It’s tough to stay productive in today’s environment. Kids are out of school, and many of you are working from home. We all know how quickly everyone can get bored—or cranky!
Whatever your situation, it’s more important than ever to stay in if you can! We know better than anyone that you’re all cooking up a storm, but what else can you do as a family to get everyone involved in between laying upside down on the couch watching tv?
As a mother who raised two girls—pretty successfully, if I do say so—here are just a few of my suggested family activities for staying at home. As a lifelong tiger mom, my motto is that not all teaching happens in school!
NOTE: Since we got the inspiration for this post a bit last minute, we didn’t have photos prepared for it. So we just looked through 7 years’ worth of family photos to find tangentially relevant pictures. Also, that featured image at the top of the post isn’t our house (we wish––would love to be quarantined in a lake house in the Adirondacks!).
Family Activities for Staying At Home
1. Learn Basic Life Skills
It’s a great time to teach young kids some basic life skills that they’ll hang on to for the rest of their lives—for example, teach them how to:
- Sew a button
- Mend an open seam
- Do laundry
- Safely boil water
- Cook their favorite dish
- Identify all the fruits and vegetables––especially the more unusual ones!
- Answer the door
- Write a check
- Balance a budget
I’m sure you can come up with a lot more of these kinds of day-to-day lessons based on your kids’ age and family’s unique circumstances.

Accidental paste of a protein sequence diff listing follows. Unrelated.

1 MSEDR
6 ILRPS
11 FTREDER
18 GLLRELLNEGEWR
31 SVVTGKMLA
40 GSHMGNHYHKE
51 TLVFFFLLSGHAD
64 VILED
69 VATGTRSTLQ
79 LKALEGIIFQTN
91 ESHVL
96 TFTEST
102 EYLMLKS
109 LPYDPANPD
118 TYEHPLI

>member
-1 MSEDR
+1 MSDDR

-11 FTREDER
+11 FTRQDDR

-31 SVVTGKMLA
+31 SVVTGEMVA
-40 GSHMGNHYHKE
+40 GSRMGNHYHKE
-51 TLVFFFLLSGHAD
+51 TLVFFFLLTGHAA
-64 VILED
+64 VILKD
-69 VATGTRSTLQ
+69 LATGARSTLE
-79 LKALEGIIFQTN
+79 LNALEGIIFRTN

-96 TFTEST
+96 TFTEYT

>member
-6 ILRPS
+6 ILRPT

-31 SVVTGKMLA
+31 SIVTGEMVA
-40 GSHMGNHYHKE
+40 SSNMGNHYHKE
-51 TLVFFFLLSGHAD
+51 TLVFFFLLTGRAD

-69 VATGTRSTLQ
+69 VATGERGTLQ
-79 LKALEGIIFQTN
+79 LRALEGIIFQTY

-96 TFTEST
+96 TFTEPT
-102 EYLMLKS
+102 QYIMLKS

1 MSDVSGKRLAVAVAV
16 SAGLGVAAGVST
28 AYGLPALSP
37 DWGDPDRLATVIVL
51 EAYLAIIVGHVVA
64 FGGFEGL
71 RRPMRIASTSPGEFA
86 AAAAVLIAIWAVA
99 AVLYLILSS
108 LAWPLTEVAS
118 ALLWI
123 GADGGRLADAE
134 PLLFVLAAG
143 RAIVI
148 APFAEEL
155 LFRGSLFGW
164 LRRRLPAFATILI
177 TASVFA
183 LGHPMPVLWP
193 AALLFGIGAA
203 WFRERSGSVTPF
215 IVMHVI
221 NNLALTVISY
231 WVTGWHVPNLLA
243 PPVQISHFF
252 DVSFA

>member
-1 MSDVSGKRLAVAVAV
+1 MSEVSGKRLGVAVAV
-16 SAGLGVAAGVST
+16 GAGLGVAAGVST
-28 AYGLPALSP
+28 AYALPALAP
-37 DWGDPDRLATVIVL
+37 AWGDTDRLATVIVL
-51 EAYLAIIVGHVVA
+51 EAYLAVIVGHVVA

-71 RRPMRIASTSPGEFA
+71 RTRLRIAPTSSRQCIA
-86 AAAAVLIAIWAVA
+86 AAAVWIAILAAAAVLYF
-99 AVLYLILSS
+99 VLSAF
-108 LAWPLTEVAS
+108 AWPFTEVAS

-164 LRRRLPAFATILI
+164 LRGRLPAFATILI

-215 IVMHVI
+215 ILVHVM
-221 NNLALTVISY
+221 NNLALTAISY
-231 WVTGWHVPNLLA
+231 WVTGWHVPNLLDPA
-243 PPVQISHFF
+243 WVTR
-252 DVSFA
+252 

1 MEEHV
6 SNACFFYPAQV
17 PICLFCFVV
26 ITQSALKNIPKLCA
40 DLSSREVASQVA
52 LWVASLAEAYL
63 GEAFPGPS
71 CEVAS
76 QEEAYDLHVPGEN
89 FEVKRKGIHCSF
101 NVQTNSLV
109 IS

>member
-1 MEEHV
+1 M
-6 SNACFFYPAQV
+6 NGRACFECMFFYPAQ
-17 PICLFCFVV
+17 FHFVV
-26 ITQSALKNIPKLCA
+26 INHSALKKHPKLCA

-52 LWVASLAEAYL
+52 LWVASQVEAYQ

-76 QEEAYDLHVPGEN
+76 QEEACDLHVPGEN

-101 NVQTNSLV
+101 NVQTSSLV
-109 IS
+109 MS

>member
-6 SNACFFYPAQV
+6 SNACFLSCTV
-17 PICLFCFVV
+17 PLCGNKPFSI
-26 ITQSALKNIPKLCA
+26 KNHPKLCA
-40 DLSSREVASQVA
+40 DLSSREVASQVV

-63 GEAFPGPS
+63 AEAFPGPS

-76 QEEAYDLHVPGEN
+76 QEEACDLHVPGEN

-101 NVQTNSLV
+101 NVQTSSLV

2. Have a Family Cooking Lesson or Cook-off
I know you are already busy cooking and baking, but it’s an excellent time to make sure kids and young adults are involved. You can start out small and easy, and challenge your kids to make progressively more complex recipes.
The girls and their cousins used to have family Iron Chef competitions! They had so much fun, with us parents serving as judges. And with success comes confidence—the best thing a parent can instill in our kids.
3. Fix Something Broken in the House
This applies to everyone in the house. Each person picks a broken thing that’s been lying around in need of mending. Maybe it’s patching up a cracked wall, touching up some paint, changing a lightbulb, or rewiring an old lamp. With the help of YouTube, you can pretty much fix anything these days. Learning how to fix something also teaches our kids that things can often be repaired rather than sent to a landfill.
4. Start a Garden
Do you know that leafy greens can germinate in temperatures as low as 40-45 degrees? Even though we have some chilly days here and there, depending on where you live, now is definitely the time to start a garden (or potted garden if you live in an urban environment), prepare the soil, and sow seeds for late spring and early summer vegetables.
5. Learn About a Topic That’s Interesting to the Whole Family
For example, our family loves camping. Perhaps you’ve always thought about planning a camping trip but haven’t taken the plunge yet. Take a look at different types of tents and other gear, tips on camp cooking, different activities to plan, the best seasons to go, trip costs/budget, etc.
We have many camping trips in our travel section that can serve as inspiration. If camping doesn’t sound appealing, there is a lot to learn on any topic you can come up with. Now is a great time to do the research and plan ahead!
6. Start a Family Blog!
It’s easier than ever to start your own blog. Every member of the family (and even extended family) can upload recipes and photos, share updates and stories, and swap cooking tips.
Our family members are definitely the biggest users of our own blog. I know you can do all of these on some of the social platforms, but a family blog is truly your own little community and central personal record! Think of it as a on-going family reunion.
7. Start a Family Book Club